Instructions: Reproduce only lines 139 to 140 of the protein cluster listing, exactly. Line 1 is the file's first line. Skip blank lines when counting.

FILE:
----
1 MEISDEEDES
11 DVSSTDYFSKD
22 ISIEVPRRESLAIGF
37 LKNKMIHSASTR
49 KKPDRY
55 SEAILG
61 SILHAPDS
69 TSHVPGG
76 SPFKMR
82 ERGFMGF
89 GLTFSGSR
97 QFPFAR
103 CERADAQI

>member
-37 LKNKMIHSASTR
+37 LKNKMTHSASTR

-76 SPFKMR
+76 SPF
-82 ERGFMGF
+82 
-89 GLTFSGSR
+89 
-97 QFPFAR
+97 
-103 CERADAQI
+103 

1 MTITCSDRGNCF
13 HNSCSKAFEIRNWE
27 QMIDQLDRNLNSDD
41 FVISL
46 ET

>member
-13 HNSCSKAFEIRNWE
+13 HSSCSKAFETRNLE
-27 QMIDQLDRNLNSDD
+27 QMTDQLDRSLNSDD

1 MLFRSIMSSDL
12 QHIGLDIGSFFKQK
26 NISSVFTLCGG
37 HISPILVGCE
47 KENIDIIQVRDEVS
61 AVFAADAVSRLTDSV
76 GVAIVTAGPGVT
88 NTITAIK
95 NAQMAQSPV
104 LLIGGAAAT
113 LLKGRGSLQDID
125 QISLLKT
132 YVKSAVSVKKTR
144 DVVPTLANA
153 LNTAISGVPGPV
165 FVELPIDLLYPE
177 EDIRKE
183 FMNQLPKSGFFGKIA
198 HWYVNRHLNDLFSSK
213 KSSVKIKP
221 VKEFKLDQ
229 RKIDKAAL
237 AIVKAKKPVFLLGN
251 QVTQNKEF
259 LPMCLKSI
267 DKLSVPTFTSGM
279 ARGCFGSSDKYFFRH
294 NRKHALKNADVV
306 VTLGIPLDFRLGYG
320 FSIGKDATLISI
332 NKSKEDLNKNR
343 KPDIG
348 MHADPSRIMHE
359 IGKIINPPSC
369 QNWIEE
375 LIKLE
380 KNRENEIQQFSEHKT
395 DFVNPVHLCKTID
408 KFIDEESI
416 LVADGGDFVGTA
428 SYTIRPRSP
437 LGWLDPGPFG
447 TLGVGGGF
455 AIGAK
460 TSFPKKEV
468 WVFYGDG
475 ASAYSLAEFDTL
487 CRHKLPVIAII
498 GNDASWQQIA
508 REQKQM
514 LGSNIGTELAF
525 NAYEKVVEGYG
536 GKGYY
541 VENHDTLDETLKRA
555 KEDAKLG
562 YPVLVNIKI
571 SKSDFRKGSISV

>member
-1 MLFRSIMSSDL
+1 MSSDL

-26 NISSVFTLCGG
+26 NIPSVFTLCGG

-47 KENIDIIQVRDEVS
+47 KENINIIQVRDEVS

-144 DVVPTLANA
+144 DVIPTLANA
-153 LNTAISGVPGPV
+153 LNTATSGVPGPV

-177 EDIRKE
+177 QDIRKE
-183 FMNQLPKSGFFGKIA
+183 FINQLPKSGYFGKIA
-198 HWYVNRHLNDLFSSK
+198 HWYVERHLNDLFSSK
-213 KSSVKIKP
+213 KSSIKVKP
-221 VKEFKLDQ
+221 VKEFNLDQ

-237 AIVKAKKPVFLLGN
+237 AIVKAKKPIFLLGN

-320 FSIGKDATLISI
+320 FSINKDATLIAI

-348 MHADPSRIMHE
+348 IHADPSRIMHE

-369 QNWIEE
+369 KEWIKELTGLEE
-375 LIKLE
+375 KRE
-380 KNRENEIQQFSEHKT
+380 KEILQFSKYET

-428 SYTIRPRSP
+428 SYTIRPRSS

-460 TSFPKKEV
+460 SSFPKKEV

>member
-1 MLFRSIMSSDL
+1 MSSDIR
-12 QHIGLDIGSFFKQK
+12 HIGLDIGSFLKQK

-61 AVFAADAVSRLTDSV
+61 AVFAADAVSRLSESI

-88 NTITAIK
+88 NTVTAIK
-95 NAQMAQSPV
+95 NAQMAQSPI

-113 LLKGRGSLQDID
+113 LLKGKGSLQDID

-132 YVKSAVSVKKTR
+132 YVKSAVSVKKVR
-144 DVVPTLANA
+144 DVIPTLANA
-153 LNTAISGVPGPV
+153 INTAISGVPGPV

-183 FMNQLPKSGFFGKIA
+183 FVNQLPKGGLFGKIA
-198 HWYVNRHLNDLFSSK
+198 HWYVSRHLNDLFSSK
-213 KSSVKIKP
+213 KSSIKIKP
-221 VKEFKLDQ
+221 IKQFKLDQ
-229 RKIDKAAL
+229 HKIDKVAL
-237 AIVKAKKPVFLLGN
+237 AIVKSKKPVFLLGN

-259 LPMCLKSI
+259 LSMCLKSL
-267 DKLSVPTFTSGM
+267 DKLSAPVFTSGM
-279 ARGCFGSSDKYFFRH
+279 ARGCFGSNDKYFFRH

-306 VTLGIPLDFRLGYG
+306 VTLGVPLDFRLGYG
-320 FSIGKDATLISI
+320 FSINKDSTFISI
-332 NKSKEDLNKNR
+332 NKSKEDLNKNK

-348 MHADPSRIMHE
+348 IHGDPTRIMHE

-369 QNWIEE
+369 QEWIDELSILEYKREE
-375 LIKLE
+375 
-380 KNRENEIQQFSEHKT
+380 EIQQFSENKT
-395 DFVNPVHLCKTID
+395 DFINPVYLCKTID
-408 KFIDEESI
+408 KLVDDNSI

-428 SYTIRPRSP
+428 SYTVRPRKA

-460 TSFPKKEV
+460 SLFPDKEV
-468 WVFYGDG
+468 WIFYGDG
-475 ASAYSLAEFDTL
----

+88 NTVTAIK
-95 NAQMAQSPV